Deeper Hope:

An Abiding Virtue

This book explores the meaning -- and application -- of Christian Hope. It takes the fuzzy concept of Hope and reveals it in everyday settings



Say yes to Students of Jesus in your inbox:



« The Grace of Discipline | Main | Every Table a Sacred Table »

Jesus, the Merry Prankster

It is one of his specialties: ask of us the impossible. Jesus was the merry prankster who specialized not only in confounding the wise, but bewildering us all. There are times I read his words and think, “Surely you’re joking.”

I like it when Jesus belittles the church hypocrites and blowhards. I like it when he turns the tables on all the “good people” and utterly upsets their religious sensibilities. I love it when he calls them blind guides, snakes, and vipers—then I hate it when I realize he’s also talking about me. 

Here are some of his sayings, taken from here and there in the gospels:

Do not think that I have come to abolish the Law or the Prophets; I have not come to abolish them but to fulfill them.


Until heaven and earth disappear, not the smallest letter, not the least stroke of a pen, will by any means disappear from the Law until everything is accomplished.


Anyone who sets aside one of the least of these commands and teaches others accordingly will be called least in the kingdom of heaven, but whoever practices and teaches these commands will be called great in the kingdom of heaven.


Unless your righteousness surpasses that of the Pharisees and the teachers of the law, you will certainly not enter the kingdom of heaven.

OK, I lied: these four sayings are not taken from “here and there in the gospels.” These four statements appear one after another: bang, bang, bang, bang—Matthew 5:17-20, near the beginning of the Sermon on the Mount. Jesus is sneaky: he lulled me into poetic sleep with all those words about blessed people and how we are the light of the world. (Talk about cozying up to your audience.)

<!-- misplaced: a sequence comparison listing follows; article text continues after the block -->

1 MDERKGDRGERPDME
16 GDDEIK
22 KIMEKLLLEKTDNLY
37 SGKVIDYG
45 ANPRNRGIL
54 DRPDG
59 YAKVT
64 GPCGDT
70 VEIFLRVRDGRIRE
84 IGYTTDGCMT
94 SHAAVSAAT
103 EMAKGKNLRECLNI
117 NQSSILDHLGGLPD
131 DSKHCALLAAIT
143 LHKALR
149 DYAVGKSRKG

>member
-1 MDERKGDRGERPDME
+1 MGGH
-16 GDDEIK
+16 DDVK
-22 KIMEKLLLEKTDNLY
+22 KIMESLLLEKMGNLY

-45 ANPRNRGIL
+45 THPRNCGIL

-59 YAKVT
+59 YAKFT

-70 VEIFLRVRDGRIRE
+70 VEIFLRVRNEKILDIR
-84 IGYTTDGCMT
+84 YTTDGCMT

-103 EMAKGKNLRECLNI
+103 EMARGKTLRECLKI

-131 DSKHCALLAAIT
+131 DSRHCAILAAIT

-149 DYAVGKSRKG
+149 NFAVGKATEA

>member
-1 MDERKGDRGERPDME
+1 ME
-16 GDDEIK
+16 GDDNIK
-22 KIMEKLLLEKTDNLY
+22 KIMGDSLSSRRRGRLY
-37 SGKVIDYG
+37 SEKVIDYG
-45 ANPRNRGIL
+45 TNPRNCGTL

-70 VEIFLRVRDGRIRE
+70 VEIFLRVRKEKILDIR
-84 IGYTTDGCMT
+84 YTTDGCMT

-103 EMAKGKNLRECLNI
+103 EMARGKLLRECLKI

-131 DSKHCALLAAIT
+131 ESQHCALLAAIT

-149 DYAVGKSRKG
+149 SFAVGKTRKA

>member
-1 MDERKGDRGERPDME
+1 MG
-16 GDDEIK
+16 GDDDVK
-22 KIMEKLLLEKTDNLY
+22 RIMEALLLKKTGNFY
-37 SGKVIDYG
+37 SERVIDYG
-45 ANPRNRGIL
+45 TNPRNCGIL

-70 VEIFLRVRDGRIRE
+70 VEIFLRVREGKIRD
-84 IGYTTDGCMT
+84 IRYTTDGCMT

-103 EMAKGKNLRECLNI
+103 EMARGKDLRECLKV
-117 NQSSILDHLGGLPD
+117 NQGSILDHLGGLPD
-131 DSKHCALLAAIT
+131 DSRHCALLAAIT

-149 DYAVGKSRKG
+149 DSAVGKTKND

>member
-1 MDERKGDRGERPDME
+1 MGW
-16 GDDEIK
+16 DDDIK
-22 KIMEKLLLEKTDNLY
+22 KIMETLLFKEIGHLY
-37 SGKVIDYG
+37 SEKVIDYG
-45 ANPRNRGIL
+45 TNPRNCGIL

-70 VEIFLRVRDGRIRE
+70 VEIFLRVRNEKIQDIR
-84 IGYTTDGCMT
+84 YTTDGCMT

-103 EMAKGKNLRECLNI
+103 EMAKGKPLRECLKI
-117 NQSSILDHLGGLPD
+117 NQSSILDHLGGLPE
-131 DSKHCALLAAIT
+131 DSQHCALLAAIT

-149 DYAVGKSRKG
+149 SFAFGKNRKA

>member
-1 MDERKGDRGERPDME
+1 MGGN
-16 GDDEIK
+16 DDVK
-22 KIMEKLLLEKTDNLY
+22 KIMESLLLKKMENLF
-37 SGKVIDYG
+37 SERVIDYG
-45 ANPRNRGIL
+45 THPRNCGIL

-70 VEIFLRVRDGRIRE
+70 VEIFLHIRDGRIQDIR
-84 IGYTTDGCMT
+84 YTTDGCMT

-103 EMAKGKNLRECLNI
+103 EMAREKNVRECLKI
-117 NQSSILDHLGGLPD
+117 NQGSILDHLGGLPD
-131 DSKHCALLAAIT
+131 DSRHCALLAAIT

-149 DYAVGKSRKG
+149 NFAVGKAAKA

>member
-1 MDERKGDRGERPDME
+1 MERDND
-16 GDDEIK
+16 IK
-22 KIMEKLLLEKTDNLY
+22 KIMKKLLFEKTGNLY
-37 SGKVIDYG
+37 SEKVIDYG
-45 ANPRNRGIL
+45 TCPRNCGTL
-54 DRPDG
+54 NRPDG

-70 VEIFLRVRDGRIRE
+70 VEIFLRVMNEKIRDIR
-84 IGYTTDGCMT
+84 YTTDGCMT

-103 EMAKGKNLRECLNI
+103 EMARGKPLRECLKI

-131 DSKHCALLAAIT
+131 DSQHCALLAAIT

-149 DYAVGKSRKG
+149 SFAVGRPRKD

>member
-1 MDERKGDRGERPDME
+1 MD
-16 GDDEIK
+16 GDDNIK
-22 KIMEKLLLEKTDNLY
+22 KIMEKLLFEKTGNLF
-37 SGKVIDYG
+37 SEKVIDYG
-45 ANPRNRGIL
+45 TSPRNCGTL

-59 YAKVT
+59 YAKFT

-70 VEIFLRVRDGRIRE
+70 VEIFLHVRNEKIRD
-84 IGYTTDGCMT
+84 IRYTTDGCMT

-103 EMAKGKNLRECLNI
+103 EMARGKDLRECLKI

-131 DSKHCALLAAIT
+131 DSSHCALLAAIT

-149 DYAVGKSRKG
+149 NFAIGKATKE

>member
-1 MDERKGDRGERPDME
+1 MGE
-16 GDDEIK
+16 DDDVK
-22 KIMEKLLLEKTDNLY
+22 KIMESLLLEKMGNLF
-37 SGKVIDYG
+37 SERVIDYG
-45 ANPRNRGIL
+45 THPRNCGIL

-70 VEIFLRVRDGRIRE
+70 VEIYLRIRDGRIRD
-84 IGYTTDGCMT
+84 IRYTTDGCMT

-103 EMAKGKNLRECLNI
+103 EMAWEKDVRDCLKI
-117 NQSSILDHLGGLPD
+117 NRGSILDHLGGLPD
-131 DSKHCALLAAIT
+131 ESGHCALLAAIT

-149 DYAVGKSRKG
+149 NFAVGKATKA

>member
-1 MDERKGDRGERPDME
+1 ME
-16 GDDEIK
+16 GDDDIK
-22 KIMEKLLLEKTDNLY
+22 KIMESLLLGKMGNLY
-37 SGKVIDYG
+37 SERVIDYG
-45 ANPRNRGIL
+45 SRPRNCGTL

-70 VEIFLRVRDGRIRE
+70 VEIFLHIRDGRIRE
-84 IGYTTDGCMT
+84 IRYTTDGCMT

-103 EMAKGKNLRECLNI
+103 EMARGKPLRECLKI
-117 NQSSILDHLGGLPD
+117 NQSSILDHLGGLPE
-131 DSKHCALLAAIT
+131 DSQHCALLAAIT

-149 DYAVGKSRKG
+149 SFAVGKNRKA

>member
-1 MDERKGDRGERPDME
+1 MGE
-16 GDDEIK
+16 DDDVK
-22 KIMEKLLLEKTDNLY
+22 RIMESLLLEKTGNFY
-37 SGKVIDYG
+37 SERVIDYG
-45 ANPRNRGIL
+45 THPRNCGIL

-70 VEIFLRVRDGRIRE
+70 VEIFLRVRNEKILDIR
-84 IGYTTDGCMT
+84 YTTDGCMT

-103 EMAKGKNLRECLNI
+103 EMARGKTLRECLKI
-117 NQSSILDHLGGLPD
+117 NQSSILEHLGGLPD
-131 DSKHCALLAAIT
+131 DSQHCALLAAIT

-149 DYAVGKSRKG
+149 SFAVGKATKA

Then the gunfire starts. It turns out he’s serious about all the stuff Moses wrote. Worse: he turns my anger into murder and my lust into adultery. Before the gunsmoke clears he will tell me to be perfect. While the shots are still ringing in my ears he will tell me the only way to build my life on the rock is to actually do what he says. That Jesus—what a joker.

Four times this past week the question has come up in conversation, “Can we ‘live up to’ the stuff Jesus teaches—especially in the Sermon on the Mount?” The question puts us ill at ease. Everyone slides into a cautious theological mode.  Who wants to be the guy who says, “Sure, no problem”?

Some deal wit the tension using legal metaphors: “We are sinful, but the Father sees us ‘in Christ’, so our standing is righteous even though we cannot live out the Lord’s teaching.” This may be satisfying if you are a lawyer, but who wants to be a spiritual lawyer? Others find their way to the safety of the gospel presentation: “The Sermon on the Mount is impossible to do, which shows why we need a savior.” The only way to come to this conclusion is to believe he preached the greatest sermon in world history just to show us what pathetic losers we are. The poets try something sure to please the ear: “Jesus bids us, ‘Come, fly about the room’; Grace gives us wings.” I like the poetic approach, but then I start thinking about exactly how grace grows wings or if I’m supposed to strap them on or what about Icarus until I finally say, “wait—what?”

Then the quiet guy in the back of the room suggests the unthinkable: “Give it a try.” And he’s serious. With disarming modesty he makes no claim to superiority, nor judgment of others.

His reasoning is simple: “Jesus is my Lord, and he asked me to.”

Reader Comments

There are no comments for this journal entry. To create a new comment, use the form below.

PostPost a New Comment

Enter your information below to add a new comment.

My response is on my own website »
Author Email (optional):
Author URL (optional):
Some HTML allowed: <a href="" title=""> <abbr title=""> <acronym title=""> <b> <blockquote cite=""> <code> <em> <i> <strike> <strong>